Lighting has long been a neglected aspect of urban policy. For the most part, city authorities have taken a narrowly utilitarian approach, looking to lighting to make roads and streets brighter, but with little thought to creative, social or environmental dimensions of light.
London is a case in point. The city’s roads are brightly, but for the most part, artlessly lit, with little attention given to the architectural context, vehicle and pedestrian use, and impact on the well-being of residents. Light spills from buildings in an almost entirely unregulated way, and the city centre and town centres are generally a cacophony of uncoordinated lighting schemes.
London faces an exciting opportunity
London’s leaders are waking up to the potential of the night, and there is a growing awareness of the importance of lighting. The City of London’s lighting strategy, published last year, is the first ever written by a London borough. Last year the London Night Time Commission published its Think Night report and Illuminated River – a philanthropic initiative – began to light up 15 of London’s bridges, following a study of light levels on the Thames – the first significant luminescence survey in the capital.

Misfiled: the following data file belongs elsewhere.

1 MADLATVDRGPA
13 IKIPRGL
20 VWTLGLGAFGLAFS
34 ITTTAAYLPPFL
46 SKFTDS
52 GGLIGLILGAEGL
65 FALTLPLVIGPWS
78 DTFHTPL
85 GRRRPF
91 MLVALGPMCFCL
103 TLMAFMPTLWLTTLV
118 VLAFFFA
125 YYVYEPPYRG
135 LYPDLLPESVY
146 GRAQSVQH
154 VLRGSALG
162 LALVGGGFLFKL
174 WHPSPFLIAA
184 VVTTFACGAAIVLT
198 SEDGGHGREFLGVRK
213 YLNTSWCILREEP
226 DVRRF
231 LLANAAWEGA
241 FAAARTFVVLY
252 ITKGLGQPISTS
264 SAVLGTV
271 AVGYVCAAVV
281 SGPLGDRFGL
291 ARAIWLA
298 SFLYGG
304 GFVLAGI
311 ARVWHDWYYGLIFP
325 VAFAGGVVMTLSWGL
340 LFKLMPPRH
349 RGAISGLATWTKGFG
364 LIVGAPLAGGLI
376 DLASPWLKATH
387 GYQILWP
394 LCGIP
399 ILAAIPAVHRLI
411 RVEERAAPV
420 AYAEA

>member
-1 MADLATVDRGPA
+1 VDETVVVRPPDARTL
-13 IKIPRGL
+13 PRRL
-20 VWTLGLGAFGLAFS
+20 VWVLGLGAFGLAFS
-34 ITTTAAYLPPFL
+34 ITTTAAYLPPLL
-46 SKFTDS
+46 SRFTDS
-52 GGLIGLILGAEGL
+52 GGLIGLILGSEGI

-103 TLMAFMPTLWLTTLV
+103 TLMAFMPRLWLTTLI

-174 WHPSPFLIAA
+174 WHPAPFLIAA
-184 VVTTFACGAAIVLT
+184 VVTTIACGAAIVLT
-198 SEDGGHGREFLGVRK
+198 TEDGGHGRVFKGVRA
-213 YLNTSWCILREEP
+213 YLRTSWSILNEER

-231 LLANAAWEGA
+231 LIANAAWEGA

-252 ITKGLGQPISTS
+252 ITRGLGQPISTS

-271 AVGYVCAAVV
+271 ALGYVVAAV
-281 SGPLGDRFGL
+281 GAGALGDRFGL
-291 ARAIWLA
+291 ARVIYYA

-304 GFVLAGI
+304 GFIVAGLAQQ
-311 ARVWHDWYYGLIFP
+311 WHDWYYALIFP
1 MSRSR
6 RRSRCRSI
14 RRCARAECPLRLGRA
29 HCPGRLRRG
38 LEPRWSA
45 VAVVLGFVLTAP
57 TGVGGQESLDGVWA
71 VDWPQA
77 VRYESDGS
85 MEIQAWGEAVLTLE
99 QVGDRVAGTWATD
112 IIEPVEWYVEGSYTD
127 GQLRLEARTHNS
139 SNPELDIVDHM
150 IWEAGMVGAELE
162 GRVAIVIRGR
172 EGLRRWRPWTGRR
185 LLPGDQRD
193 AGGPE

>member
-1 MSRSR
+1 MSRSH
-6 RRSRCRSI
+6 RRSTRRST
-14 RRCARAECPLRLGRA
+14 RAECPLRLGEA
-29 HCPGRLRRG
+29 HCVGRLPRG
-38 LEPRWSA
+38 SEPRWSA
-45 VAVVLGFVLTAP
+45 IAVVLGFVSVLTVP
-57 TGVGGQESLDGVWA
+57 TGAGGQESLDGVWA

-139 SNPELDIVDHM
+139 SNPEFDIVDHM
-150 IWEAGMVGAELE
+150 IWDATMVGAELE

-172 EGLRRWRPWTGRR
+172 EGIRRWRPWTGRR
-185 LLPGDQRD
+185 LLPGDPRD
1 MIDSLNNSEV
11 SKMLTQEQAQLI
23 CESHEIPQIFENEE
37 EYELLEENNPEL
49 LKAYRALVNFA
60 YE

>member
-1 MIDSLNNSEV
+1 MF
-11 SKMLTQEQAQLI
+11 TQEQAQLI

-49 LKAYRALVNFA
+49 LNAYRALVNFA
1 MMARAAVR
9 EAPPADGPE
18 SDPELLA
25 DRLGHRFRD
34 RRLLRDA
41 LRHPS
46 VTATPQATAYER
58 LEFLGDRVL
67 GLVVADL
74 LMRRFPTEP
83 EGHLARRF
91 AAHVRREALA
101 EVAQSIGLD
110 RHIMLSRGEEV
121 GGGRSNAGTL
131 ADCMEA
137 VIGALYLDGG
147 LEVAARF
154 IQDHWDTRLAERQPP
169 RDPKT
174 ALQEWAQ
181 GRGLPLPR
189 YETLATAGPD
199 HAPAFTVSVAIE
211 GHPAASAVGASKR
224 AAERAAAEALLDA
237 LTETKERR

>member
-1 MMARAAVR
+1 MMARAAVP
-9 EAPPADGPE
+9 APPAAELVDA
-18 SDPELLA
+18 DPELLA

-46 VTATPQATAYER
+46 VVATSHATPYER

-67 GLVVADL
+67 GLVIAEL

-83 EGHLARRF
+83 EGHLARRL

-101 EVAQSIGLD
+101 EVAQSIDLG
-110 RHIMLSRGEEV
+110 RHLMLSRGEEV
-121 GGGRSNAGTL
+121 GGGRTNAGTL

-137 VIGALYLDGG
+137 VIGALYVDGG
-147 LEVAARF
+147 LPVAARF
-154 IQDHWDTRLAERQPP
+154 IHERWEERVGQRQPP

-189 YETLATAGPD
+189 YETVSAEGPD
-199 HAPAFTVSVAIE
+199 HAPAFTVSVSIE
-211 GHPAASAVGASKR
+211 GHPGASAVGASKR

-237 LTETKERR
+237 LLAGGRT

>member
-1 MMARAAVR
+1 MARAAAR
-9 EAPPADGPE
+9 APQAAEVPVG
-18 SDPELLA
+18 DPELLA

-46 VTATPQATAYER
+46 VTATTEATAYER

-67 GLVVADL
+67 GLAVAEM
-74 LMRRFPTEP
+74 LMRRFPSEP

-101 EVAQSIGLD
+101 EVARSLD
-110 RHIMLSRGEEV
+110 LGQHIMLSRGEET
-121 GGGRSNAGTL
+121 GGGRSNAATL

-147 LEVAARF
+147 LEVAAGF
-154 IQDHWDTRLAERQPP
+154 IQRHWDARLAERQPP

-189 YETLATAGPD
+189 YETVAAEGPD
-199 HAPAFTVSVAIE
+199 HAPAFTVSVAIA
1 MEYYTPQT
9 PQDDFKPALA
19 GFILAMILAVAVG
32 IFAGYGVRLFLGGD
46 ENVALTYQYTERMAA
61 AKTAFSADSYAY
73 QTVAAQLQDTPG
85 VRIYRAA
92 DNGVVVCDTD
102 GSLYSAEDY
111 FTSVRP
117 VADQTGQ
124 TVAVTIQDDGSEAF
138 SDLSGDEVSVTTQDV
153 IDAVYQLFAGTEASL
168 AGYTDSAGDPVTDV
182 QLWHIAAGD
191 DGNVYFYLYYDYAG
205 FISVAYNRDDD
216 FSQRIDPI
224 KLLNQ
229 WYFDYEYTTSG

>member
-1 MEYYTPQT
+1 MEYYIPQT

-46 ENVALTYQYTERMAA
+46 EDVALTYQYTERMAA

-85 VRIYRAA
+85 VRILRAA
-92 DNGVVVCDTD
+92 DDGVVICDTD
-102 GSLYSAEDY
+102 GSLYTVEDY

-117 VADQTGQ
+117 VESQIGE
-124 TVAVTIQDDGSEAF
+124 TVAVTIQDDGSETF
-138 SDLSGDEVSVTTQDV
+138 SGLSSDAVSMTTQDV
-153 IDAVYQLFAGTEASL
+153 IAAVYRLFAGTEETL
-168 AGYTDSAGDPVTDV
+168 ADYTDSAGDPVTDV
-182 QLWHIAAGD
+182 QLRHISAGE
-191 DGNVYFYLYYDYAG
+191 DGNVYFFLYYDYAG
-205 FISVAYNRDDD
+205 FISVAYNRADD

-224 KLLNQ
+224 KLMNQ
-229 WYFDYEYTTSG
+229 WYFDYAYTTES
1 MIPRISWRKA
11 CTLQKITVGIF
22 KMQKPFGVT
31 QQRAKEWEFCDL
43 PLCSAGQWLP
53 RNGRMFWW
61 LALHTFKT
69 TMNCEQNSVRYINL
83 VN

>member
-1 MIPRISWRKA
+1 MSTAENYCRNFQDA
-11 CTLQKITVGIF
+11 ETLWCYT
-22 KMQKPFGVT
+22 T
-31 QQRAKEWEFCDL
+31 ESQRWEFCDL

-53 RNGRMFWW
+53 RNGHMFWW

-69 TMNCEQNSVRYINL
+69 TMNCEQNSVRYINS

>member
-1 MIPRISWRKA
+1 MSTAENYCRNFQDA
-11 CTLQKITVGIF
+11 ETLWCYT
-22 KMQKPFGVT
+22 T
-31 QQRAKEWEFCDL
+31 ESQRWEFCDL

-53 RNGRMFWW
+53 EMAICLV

There is now an exciting opportunity to help London develop a stronger and more coordinated citywide approach to lighting.
Research scope and launch
We explored questions around sustainability, equity, well-being, and made recommendations for taking a new approach to lighting the capital. Research questions included:
- What role can lighting play in city life? How does it support cultural and economic vitality in urban centres? What impact does it have on safety and security, as well as on health and well-being?
- How is technology changing lighting and what can done to ensure reduce its related energy use and carbon emissions?
- How did the world’s best-lit cities become leaders? What would it take for London to become the best lit major city in the world and how would this effect different neighbourhoods?
Through this project we’re aimed to inform mayoral strategy and borough policies, and to raise the profile of the importance of light among landlords.